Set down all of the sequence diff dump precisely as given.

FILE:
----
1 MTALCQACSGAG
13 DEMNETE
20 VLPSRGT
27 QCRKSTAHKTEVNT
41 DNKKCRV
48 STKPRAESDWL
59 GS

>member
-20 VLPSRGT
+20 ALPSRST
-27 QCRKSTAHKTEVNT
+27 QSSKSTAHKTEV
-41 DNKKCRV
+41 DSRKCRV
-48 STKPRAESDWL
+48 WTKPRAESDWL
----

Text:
1 MTALCQACSGAG
13 DEMNETE
20 VLPSRGT
27 QCRKSTAHKTEVNT
41 DNKKCRV
48 STKPRAESDWL
59 GS

>member
-20 VLPSRGT
+20 ALPSRST
-27 QCRKSTAHKTEVNT
+27 QSSKSTAHKTEV
-41 DNKKCRV
+41 DSRKCRV
-48 STKPRAESDWL
+48 WTKPRAESDWL